New Braunfels Herald Zeitung, July 23, 1989

New Braunfels Herald Zeitung

July 23, 1989

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Issue date: Sunday, July 23, 1989

Pages available: 29

Previous edition: Friday, July 21, 1989

Next edition: Tuesday, July 25, 1989

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Publication name: New Braunfels Herald Zeitung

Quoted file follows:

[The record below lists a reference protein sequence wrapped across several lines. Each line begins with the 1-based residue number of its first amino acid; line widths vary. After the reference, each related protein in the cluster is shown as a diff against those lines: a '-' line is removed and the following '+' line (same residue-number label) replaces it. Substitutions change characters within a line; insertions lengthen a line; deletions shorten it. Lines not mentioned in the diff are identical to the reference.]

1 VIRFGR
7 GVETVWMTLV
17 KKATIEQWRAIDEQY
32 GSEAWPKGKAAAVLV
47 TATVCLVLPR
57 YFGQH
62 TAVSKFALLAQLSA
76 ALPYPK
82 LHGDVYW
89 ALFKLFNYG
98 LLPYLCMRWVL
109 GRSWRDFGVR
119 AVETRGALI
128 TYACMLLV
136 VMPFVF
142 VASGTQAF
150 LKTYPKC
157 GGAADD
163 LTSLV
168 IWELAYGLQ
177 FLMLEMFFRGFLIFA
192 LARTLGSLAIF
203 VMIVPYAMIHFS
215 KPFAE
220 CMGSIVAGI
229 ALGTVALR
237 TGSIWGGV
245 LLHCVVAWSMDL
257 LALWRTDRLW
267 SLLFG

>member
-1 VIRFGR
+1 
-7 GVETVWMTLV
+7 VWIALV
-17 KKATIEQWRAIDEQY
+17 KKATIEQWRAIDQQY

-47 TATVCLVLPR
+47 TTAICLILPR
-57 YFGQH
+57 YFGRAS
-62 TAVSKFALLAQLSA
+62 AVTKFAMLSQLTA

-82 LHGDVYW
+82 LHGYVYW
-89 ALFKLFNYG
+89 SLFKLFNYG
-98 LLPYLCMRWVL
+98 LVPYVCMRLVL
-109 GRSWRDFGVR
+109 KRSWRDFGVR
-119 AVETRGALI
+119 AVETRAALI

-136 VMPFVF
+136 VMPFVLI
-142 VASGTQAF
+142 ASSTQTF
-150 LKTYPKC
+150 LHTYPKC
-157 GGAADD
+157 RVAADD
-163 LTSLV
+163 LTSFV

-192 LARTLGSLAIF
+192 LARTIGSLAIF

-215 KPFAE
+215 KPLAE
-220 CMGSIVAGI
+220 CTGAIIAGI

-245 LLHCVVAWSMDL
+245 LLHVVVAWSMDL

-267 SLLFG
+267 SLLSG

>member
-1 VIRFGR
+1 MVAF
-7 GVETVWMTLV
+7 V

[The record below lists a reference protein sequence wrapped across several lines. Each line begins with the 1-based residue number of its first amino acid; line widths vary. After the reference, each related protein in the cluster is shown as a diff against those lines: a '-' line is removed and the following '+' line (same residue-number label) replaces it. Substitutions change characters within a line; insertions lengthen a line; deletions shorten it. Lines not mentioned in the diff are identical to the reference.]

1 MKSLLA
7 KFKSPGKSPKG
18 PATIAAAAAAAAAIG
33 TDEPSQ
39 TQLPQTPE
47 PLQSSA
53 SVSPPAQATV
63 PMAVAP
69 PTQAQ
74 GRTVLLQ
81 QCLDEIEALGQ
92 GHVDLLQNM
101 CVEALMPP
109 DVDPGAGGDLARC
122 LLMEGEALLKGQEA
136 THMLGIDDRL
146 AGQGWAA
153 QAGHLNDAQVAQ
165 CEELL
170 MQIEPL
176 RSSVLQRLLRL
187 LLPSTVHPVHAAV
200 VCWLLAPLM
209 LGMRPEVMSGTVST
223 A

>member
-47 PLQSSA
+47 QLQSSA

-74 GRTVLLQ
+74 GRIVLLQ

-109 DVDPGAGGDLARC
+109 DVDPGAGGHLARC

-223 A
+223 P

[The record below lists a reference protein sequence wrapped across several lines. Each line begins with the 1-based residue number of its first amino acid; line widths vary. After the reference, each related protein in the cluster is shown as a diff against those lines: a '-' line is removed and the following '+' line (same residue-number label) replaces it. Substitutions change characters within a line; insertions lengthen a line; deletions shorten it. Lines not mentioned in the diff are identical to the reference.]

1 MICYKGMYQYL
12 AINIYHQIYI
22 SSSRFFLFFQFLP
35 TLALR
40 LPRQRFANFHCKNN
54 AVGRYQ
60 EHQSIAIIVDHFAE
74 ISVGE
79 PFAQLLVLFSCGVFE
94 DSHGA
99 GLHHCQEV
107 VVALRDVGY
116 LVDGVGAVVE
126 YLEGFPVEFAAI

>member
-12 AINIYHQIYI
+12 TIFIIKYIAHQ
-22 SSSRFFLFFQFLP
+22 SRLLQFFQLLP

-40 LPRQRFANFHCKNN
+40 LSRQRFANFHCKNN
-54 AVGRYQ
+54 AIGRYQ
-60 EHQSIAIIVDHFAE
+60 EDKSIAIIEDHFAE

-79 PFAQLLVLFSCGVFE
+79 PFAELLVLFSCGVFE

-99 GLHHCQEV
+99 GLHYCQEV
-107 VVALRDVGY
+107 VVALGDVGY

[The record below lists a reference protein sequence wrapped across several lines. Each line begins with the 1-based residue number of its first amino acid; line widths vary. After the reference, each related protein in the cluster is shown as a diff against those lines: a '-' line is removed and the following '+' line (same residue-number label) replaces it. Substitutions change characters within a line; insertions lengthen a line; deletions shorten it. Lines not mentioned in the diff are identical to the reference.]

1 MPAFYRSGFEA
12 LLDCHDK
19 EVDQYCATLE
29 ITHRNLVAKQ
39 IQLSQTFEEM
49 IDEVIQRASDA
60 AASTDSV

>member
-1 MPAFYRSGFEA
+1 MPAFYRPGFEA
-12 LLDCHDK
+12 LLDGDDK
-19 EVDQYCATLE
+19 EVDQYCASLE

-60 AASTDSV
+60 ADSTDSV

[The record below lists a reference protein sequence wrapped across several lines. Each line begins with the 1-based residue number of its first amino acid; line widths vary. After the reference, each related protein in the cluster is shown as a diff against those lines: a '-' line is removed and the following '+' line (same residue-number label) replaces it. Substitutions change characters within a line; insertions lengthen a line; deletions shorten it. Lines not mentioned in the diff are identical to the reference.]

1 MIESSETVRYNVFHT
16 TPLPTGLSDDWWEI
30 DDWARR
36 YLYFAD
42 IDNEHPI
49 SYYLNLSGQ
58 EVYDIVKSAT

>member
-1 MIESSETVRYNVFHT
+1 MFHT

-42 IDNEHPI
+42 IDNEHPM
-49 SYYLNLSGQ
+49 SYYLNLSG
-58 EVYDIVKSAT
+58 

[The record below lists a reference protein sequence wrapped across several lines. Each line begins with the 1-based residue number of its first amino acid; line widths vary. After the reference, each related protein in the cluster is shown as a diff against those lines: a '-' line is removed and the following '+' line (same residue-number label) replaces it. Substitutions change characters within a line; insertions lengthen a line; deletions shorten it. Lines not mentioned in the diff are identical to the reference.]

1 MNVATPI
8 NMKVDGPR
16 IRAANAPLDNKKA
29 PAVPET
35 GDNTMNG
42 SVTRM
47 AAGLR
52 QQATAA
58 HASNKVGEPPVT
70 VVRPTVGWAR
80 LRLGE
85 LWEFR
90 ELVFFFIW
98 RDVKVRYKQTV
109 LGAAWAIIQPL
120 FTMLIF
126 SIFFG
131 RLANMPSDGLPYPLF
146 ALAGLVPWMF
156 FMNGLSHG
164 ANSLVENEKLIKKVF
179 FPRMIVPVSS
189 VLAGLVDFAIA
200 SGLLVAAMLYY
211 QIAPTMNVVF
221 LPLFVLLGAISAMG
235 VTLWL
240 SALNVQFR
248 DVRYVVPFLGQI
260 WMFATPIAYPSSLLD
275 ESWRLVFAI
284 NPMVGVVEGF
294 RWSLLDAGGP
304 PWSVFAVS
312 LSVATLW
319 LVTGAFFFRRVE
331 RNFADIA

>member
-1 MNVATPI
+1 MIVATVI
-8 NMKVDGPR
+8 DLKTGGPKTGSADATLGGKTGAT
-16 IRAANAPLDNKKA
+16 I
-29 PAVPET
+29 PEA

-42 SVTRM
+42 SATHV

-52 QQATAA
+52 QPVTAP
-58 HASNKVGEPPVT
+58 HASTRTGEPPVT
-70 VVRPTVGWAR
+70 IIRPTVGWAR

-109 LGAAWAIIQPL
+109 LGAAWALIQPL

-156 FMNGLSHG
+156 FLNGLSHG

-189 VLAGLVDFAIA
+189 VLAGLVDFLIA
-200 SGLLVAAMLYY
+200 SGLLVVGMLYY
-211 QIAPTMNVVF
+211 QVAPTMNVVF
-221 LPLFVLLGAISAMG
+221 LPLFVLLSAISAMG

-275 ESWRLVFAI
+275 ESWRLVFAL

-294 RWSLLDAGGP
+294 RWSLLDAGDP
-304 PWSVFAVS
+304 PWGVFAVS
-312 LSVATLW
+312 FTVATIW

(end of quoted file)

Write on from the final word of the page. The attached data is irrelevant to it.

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New Braunfels Herald Zeitung (Newspaper) - July 23, 1989, New Braunfels, Texas 9 9*9 How well do you know the local businessmen? If you think you can match up the pictures of local business owners and operators, try your hand on the Herald-Zeitung's Who’s Who contest starting today. See Page 8 and 9A FBI watching diplomat suspected of spying WASHINGTON (AP) — A top career diplomat suspected of collaborating with Soviet agents in Vienna had access to some of the nation’s most sensitive non-nuclear secrets. Seepage 12A Youth’s 1st tourney /O'? /Q9 ""    .    _    I    A    / " V . ' V -T 4)0    ^""’onp'ip'    xqfiTtlG qO-WEST bpoOKHOLLOI'* sin TE 300    -4006 APLINGTON, nals Junior Olympics. id in a newspaper, n in the nation. See Page13A New Braunfels /AV Vol. 137, No. 181 707 Landa St., New Braunfels, Texas 78130 (LISPS 377-880) 512-625-9144 City remains in Stage III of water plan Checking it out By MARGARET EDMONSON Staff Writer New Braunfels police officers arc patrolling the city for water conservation violations now that Stage III of the water conservation plan has been implemented. The Edwards Aquifer rose to 621.02 feet above mean sea level Saturday, but City Manager Paul Grohman said the city will stay in Stage III until there is a significant increase. “We anticipate the level going back tomorrow,” Grohman said. He added that farmers are not irrigating as much now which is having a positive effect on the aquifer. NBPD officials said they will assume the city is still under mandatory conservation until they receive word of a change from Grohman or Mayor Doug Miller. Stage III went into effect Thursday when the level of the Edwards Aquifer at the Panther Canyon test well dipped below 621 feet above mean sea level. A major feature of Stage III is controlled outside watering. According to the city ordinance See WATER, Page 2A Water saving hints offered lf these birds were looking to take a bath in Comal Springs Saturday, they were looking in the wrong place. The drop in the Edwards Aquifer has caused lower flows from Comal Springs. Areas of the Com al River in Landa Park are extremely low because of the decreased flow However, the good news is that a chance of rain is included in the forecast today. (Photo by Deryl Clark) Water conservation is no longer something New Braunfels residents can volunteer to do. Now that the aquifer has dipped below 621 feet above mean sea level, the mark designated by city ordinance for mandatory conservation, residents must be aware of the amount of water they use. Hot weather and little rainfall have been blamed for the declining levels of the Edwards Aquifer. While there is little residents can do about the weather or the heat, there is much they can do about the amount of water they use. The following conservation tips have been provided by New Braunfels Utilities and Edwards Underground Water District. • Limit showers to five minutes. Every minute saved in the shower saves 5 to IO gallons of water. When See HINTS, Page 2A Switch ignites fire in wall Firefighters from New Braunfels Fire Department raced to a residence Saturday afternoon when an unused exhaust fan switch shorted out and ignited. Hildy Slocum, 992 Rosemary, noticed smoke coming from the exhaust fan in her bathroom around 4:30 p.m. and called the fire department. Two engines were dispatched to the residence. According to NBFD Lt. Herb Syring, power was going through the exhaust fan and shorted out die switch. “The only damage was to the unit (the fan),” Syring said. Slocum said the fan had not been used in two years, and she did not think it would still work. “I haven’t used it in two years,” she said. “I was just standing here and smoke started pouring out of the wall.” Absentee voting to start on tax consolidation issue Absentee voting by personal appearance begins Monday, July 24, for the Aug. 12 election concerning consolidation of local taxing entities. Voters should bring their voter’s registration card to the County Clerk’s office in Room 104 in the Comal County Courthouse between 8 a.m. and 4:30 p.m. Monday through Friday. Absentee voting by personal appearance runs through Aug. 8, four days before the election. The last day officials can receive applications for absentee ballots to be voted by mail is Aug. 4. The only issue on the county-wide ticket is the proposed consolidation, lf local residents say ‘‘yes” to consolidation, County Tax Assessor-Collector Gloria Clennan will assess and collect taxes for Coma! Independent School District, New Braunfels ISD, City of New Braunfels, Comal County and other smaller taxing entities. The election was called after a petition drive headed by County Commissioners Neil Craigmile and Clyde Jacobs gathered the required number of signatures. Germen recently staled because NBISD and the City of New Braunfels have a different tax year from the other entities, tax assessing and collecting for those two entities will not becost effective. NBISD’s tax year was secured by the 71st Legislature which passed a bi!! allowing the school district to maintain its fiscal year from July I to June 30. Absentee voters in District No. 2 and District No. 4 of New Braunfels Independent School District can vote for their respective school board trustees in the Central Administration office in the Education Center at 430 W. Mill. District No. 2 Trustee Jean Ward and District No. 4 Trustee Bob Clarke are running unopposed. Authorities in three states look for shooting suspect County officials continue search Comal County Sheriff’s Department officials continued their search Saturday for a young woman who presumedly drowned July 15 in Canyon Lake. Avrora Elys, 22, of San Antonio disappeared between 8:30 and 9 p.m. July 15 while swimming with friends near the north shore of Canyon Lake. The three women were on a boat near Lake Canyon Yacht CLub when they decided to go swimming. Their boat started to drift away and the women attempted to swim to it. Elys went under and never resurfaced. Detective Sgt. Dermis Kocpp guessed that Elys became exhausted and was not able to swim to the boat. The lives of three other people have been claimed so far this year by the lake. Ray Henry Dykes, 29, was riding a personal water craft when he went down near Comal Park on April 6 Officials still have not recovered his body. Richard Kcoughan, 65, drowned May 18 at Canyon Springs resort while he and his wife were trying to put his boat on a trailer. After the boat slipped, he went after it and drowned. His body was recovered by officials days later. Rudy Garcia, 59, drowned IO days later when his 11 -year-old son fell from a ski board being pulled by Garcia’s boat. Garcia went under when he attempted to swim to the boy who was uninjured. His body was picked up and brought to shore by persons passing by in a boat. OKLAHOMA CITY (AP) — A man suspected of killing one woman and wounding two others during an apparent robbery attempt at an Ardmore flower shop also is wanted for questioning about three murders in Kansas and Texas, authorities said Saturday. Carter County, Okla., District Attorney Gary Henry said in a telephone interview that authorities are seeking Michael Frank Green, 37, for questioning in the death of Gwen Miller, and the woundings of Joann Bean and Mary Manning. ‘‘Due to the similarities in the crimes police are considering that they are possibly connected,” Henry said. Texas authorities searched late Saturday for Green, who is a suspect in a killing in Pampa, Texas, and the murder of two convenience store clerks in Garden City, Kan., Henry said. ‘‘As to any concrete suspect, other than the fact they all occurred in relatively close proximity, within a day’s drive and occurred on three successive days and the manner of the killing and the fact the weapon used appears similiar, yes, police are looking for him.” All four victims were killed with a bullet in the back of the head, according to Les Weaver, a Texas highway patrol dispatcher. Kansas authorities refused to release the name of the person they were seeking for questioning, but said they thought the killings were related. A warrant for the man was issued in Finney County, Kan., District Court for theft of services, a news release said. The theft investigation is not related to the murder investigation. ‘‘There is physical evidence linking all of the murders," Garden City police Capt. Ron Reardon said. ‘‘I can’t say much more than that, but the evidence points that way.” The murders started Wednesday in Garden City, when Barbara Kochen-dorfer, 27, and Mary Rains, 28, were abducted from separate convenience stores on opposite sides of Garden City, in western Kansas. Their bodies were found hours later. On Thursday, Edley Perry Spurrier was found dead in the photo processing shop he ran in Pampa, 55 miles northeast of Amarillo. Dr. Scott Malowney, the Ardmore medical examiner, said the flower shop shootings were ‘‘almost ritualistic” and “more like an assassination than a shooting, almost.” Police speculated the Ardmore shootings may have occurred during a Se* SUSPECT, Pag*2A Study puts CAD near top in state A recent statewide study of appraisal districts could possibly place the Comal Appraisal District within the top five or six in performance, said CAD Chief Appraiser Richard Rhodes. Rhodes announced the results of the state study this week during the CAD board of directors meeting. “We’re very pleased with the results,” he said. “Up until 1987, the appraisal district’s performance is measured by the state, and we were always lower than the statewide average of all appraisal disricts’ performance. In 1988, we feel like we have crossed a significant barrier. Not only did we improve past the state level, but at a time when all the rest of the average of the slate declined, we increased 39 percent in equity." Rhodes also said the local appraisal district increased 6.1 percent in ratio. He announced the value ratio or the appraised value of the district was at 98 percent while the statewide average was 96 percent in 1988. Die coefficient of dispersion or the measure of equity was at 12.11 percent for the local district. The statewide average was 16.91 percent. “We didn’t just walk by them,” Rhodes said. “We flew by them." Rhodes said he had no one else to thank but his staff for its hard work. —MARGARET EDMONSON Sunday July 23, 1989 50 Cents Four Sections, 44 Pages Good day There is a possibility for some relief in the forecast this weekend. There is a chance of rain for today and tonight and an increasing chance for Monday. Highs will remain in the mid 90s with lows in the low 70s. Inside: BUSINESS...................................6A CLASSIFIED..........................7-11B COMICS............................6B, 1-8D CROSSWORD.............................3A DEAR ABBY...............................4B ENTERTAINMENT.......................7B HOROSCOPE..............................6B KALEIDOSCOPE.....................1-4B OPINIONS....................................4A SPORTS...............................13-15A TV LISTINGS...........................1-8C WEATHER...................................2A Stammtisch New Braunfels Children’s Museum is planning a teen dance, “Monday Mix,” July 24 from 8:30 to midnight at Grucne Hall. Teens 18 and under are invited to the chaperoned dance at the hall. Admission is S3 and no alcohol will be served. D.J. Musical Image will provide the music and plans are set for a dance contest. “We hope they will have a real good time,” said Children’s Museum Director Carolyn Burrow. lf the dance is a success, more Monday Mixes could be planned. Proceeds will benefit the museum.... The folks at the museum also are beginning work on the “Where in the World?” geography-based exhibit set to open in September and is gathering information about various countries. If anyone has ever lived in or traveled to, or knows someone who has, these countries, Carolyn Burrow would like to borrow (or keep, if you prefer) artwork, costumes, games, records, and anything else. Here arc the countries they need information about — China, India, France, Brazil, Kenya, Saudi Arabia and, in the United States, Alaska, Hawaii, Puerto Rico and the American Indian cultures. The museum is in Courtyard shopping center and the phone number is 620-0939 if you have any items of interest for the exhibit. By the way, this is the exhibit the museum received the Texas Department of Humanities grant for $10,(KXI to construct. “We have received a lot of support from the community, but this is the first major thing that we’ve received,” Burrow said. A grant stipulation requires the community to raise $6,000 in order to receive a $3,000-portion of the grant, she said. Persons who would like to make a donation are asked to drop by the museum to sign a form that shows you have done so. Meanwhile, the Children’s Museum’s Discovery Series continues for the next two weeks with a Cooking Class Wednesday and Thursday mornings from 9:30 to 11:30 a m. The series is for children between 5 and 15 years old who may learn about cooking part of the morning and also participate in classes on computers, stencilling, stained glass, drawing, etc. Call the museum at 620-0939 (leave a message if no one is there) to let them know you will bring your child Tuesday morning at 9 a m. to register for the two-day class.... The Alamo Area Council of Governments has initiated a Regional Tourism Task FOrce directed toward development of toursim throughout Comal, Atascosa, Bandera Bexar, Frio, Guadalupe, Kames, Kerr, Medina and Wilson Counties. This tourism task force seeks to develop tourism through three primary avenues: the identification of all possible tourist attractions and/or resources; the promotion of See STAMMTISCH, Page 2A ;